Erin Burnett OutFront

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  • Media Reports Contradict Top Trump Aide: FBI Director Briefed Trump On Alleged Russian Dossier

    Blog ››› ››› MEDIA MATTERS STAFF

    CNN and CBS are now reporting that FBI Director James Comey did, in fact, brief President-elect Donald Trump on unsubstantiated claims that Russians have a dossier of information against him. The information corroborates earlier CNN reporting that intelligence chiefs presented Trump with claims of Russian efforts to compromise him. According to The Hill:

    FBI Director James Comey briefed President-elect Donald Trump on a two-page summary of an unverified dossier claiming Russia had compromising information on the real estate mogul, CNN reported Thursday.

    That contradicts claims by members of Trump’s transition team and other news outlets that intelligence officials never briefed Trump on the two-page addendum to a classified report given to President Obama and leaders in Congress about Russian efforts to interfere with the presidential election.

    From the January 12 edition of CBS' CBS Evening News with Scott Pelley:

    SCOTT PELLEY (HOST): Sources tell CBS News that F.B.I. Director James Comey personally briefed President-elect Trump last Friday about scandalous tales about Mr. Trump that were never proven, and were nonetheless attached to an official U.S. intelligence report. Major Garrett has been looking into this.

    MAJOR GARRETT: CBS News has confirmed that Christopher Steele, seen in this photo, produced the memo containing unsubstantiated claims that Russia had compromising personal and financial information about President-elect Donald Trump. Steele is a former British intelligence officer who works for Orbis Business Intelligence, a private investigation firm in London. Orbis was originally hired by Fusion G.P.S., a D.C.-based research firm working for an unknown client. The unverified claims circulated widely in political and media circles. Last week, the U.S. intelligence community included a summary of the information in a classified briefing with Mr. Trump, who said the memo was phony.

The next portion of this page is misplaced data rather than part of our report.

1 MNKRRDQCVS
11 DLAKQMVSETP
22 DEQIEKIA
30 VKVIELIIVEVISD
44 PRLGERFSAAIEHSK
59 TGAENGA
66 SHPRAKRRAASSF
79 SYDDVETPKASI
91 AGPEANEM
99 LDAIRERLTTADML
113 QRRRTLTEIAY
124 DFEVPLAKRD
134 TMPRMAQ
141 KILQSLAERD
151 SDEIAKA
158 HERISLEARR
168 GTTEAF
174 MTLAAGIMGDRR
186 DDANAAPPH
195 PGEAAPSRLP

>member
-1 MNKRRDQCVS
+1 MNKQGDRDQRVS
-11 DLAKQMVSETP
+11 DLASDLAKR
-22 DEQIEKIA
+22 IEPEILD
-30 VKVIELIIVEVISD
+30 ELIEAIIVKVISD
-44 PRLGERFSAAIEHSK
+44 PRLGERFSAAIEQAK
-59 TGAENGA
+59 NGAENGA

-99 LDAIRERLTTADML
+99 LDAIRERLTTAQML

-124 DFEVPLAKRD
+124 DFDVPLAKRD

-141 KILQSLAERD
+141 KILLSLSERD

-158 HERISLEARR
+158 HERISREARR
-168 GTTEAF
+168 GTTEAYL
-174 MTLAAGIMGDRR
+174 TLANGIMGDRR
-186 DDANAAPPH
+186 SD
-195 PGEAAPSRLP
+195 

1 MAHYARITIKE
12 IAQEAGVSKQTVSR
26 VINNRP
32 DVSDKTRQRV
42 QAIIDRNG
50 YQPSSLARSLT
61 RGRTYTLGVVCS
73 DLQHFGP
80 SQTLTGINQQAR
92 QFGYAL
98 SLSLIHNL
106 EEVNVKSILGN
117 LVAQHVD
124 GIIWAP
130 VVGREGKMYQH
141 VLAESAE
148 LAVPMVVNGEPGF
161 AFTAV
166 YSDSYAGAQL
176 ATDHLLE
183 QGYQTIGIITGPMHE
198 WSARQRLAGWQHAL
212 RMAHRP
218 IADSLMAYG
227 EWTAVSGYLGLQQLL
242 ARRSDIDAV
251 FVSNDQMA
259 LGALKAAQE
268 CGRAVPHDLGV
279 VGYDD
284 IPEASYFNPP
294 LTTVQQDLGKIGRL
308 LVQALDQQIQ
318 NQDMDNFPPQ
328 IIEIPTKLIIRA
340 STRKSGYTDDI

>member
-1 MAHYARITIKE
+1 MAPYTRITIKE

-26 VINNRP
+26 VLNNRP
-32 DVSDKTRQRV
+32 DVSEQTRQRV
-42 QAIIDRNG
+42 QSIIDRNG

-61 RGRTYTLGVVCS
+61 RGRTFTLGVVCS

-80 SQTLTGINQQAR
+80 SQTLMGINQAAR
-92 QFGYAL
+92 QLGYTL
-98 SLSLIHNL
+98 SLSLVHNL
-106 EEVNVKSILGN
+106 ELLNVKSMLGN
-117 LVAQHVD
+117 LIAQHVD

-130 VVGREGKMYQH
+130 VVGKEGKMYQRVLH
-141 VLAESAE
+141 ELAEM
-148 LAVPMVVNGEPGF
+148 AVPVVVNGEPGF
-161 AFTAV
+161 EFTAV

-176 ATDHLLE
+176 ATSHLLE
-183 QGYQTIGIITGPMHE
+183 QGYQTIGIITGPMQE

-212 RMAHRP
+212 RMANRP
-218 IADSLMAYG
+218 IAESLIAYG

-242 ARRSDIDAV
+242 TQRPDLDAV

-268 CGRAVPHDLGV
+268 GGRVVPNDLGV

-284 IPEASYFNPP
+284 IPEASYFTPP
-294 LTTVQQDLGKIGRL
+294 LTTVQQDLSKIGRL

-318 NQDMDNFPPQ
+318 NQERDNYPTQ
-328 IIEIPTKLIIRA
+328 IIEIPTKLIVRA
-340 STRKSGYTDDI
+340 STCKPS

DONALD TRUMP: I think it's disgraceful, disgraceful, that the intelligence agencies allowed any information that turned out to be so false and fake out. And that's something that Nazi Germany would have done, and did do.

    GARRETT: Director of National Intelligence James Clapper phoned Mr. Trump last night. In a statement, Clapper said he expressed his "profound dismay" at the leaks and emphasized the unverified document is not a U.S. intelligence community product. President Obama and Vice President Biden also received the briefing. On MSNBC, the vice president was asked if including the claims was appropriate.

    JOE BIDEN: It was their obligation to inform not only us, but the President-elect that this was out there, so that it didn't come out of the blue and have any impact on-- on the conduct of our foreign policy.